GRIT: Tools to Be Mentally Strong

April 9th, 2024
In: Anxiety

Do you find yourself easily thrown off? If something goes wrong at work are you ruminating for days or weeks? If you don't get a text returned do you feel so hurt that you can't study, go to the gym or even get out of bed?

Making space for feelings is important, yes. In recent years, however,  I see an increased number of people who are suffering from an inability to gather themselves, to muster, to gain perspective, and to carry on. If this resonates with you keep reading.

How do we get grit?

Here are some tools to add to your belt to help you increase your mental strength:

(1) Get in their Shoes. Understand that it's not all about you. If you are feeling hurt by someone not attending your function, are you so flooded with emotion that it's hard to think clearly and understand what is going on for the other person? Maybe the other person is busy right now with the start up of their sports season or with their new baby. Maybe it has nothing to do with you. Putting yourself in their spot and getting curious about what kind of person they are may help you understand and feel less pain. Less pain means being able to carry on with your life.

(2) Have at least 2 Passions. In the book On Mental Hardiness, authors the Harvard Business Review, Martin E. P. Seligman, Tony Schwartz, Warren G. Bennis, and Robert J. Thomas share research on grit. The authors provide evidence that people with at least two passions have more mental strength. If you are very passionate about your work and that's the only thing you really care about you can see how that is a set up to you. Of course you will be quite emotional if you make a mistake or get looked over for a project. If you add a passion for parenting into your mix, we know you have more grit. You can throw yourself into volunteering at your child's hockey games if work isn't great these days. If you are passionate about playing guitar you have something to focus on and feel good about at when you get a mark back that isn't great. Having at least two passions is a great safety net to help you be able to feel well more often than not.

(3) Get Perspective. Physically get away: take a trip or go to a beautiful building or garden or seaside.  Getting out of your house helps you get out of your head and helps you realize it's not as big an issue as you think. Talk to someone experienced. Find a counsellor, elder or mentor (someone who has lots of life experience) who can teach you new ways of looking at your problem.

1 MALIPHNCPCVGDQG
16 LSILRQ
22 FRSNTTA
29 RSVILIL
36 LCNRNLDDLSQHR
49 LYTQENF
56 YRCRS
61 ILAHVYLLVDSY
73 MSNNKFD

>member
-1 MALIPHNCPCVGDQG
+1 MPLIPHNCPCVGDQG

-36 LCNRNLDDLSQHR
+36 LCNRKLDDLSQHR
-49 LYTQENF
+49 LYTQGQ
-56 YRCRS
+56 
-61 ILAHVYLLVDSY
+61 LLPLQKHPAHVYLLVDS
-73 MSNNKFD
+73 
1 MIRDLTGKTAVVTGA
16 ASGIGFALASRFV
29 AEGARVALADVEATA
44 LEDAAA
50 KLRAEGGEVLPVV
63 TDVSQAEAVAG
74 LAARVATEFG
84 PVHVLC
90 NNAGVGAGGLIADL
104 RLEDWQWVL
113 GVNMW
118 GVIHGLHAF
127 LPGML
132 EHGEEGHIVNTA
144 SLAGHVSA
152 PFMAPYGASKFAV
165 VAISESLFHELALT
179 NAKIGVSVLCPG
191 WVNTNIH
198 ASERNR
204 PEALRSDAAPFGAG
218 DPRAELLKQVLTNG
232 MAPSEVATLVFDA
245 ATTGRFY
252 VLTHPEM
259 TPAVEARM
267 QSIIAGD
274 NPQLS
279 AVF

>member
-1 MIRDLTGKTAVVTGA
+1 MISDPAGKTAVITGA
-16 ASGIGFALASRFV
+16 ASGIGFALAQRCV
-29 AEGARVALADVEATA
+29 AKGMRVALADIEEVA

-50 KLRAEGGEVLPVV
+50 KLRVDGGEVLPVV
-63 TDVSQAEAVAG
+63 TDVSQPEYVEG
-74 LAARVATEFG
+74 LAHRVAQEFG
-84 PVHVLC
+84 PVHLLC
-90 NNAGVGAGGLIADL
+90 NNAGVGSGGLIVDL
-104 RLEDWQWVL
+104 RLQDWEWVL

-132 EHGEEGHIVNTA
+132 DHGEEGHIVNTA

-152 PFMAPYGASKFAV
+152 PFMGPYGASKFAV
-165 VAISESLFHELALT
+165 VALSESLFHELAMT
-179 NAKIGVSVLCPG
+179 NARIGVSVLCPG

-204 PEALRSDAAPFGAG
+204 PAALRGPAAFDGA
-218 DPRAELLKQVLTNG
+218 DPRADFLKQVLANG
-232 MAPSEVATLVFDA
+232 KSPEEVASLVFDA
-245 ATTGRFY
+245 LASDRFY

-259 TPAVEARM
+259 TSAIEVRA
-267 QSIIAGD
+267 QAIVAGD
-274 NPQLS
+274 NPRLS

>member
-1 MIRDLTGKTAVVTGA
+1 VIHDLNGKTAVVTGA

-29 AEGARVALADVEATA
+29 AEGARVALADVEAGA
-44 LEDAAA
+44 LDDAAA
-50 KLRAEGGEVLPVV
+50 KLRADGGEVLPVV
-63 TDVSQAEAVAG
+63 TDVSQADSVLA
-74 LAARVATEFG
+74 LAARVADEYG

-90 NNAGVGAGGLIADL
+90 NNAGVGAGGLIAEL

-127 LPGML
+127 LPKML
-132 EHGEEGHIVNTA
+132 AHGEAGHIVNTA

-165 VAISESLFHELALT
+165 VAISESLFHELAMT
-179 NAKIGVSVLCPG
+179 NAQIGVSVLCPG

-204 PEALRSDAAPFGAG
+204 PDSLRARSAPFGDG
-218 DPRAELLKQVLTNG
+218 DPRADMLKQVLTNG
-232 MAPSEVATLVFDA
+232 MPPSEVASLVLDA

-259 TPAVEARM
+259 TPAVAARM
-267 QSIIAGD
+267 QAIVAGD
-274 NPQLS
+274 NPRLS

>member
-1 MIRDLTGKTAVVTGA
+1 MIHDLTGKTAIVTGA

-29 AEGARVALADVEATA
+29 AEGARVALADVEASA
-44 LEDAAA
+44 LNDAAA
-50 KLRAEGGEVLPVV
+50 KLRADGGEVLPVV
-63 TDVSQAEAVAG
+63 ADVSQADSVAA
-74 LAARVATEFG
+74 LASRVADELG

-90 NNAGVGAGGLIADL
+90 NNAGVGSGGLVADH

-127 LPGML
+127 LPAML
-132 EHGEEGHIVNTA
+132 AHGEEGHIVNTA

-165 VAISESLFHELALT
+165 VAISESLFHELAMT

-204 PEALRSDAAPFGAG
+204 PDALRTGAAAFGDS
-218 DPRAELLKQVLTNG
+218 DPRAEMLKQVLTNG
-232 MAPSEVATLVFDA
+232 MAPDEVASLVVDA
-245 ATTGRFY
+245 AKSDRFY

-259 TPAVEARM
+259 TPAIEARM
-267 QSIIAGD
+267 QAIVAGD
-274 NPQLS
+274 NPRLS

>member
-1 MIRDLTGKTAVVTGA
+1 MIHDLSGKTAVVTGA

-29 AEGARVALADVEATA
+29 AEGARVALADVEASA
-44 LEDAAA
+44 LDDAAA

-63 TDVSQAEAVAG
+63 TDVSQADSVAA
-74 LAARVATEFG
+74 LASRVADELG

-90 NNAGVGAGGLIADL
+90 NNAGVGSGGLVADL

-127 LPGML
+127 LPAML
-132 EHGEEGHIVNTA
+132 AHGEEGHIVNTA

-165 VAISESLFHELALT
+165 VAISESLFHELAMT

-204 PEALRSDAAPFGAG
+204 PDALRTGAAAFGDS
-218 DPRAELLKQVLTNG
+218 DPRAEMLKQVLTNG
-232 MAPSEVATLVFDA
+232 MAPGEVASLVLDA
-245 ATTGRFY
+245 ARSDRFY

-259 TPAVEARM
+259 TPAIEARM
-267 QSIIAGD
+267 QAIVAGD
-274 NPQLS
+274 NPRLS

(4) Take Risks to Practice Failure.  There is definitely a lack of risk taking these days. Whether due to protective parenting or whether a result of less practice at doing scary things during covid (e.g., no one had to do in person powerpoint presentations!) we are all less practiced at taking risks. We stay well within subjects or sports we know we are "good at." We don't smile at a potential new friend because we are deathly afraid of the rejection. As you can imagine, if you have never experienced failure as an adolescent it is going to hurt very badly when it happens for the first time as an adult. In The Gift of Failure: How the Best Parents Let Go so Their Children Can Succeed, author Jessica Lahey makes the case for a step back by parents so kids can practice taking risks and failing.

Small repeated risk taking helps provide confidence, helps practice failure and also contributes to opening yourself up to new and varies passions which we know is helpful for hardiness. Register for that slow-pitch sport or join that pottery class. Sign up for speaking engagements. Make eye contact with a colleague. Make sure you are putting yourself out regularly and expect that many of these chances will fail. After a few failures it will hurt much less. 

In this blog post I've described 4 skills to increase grit, or mental strength. If these skills sound very new or too challenging for you, that's ok. You don't need to start it all at once. And get support. Find a counsellor to support you while you challenge yourself at a pace you can handle

You can reach me at




Natalie Hansen
Natalie Hansen Counselling
490-555 6th Street, New Westminster, V3L 5H1

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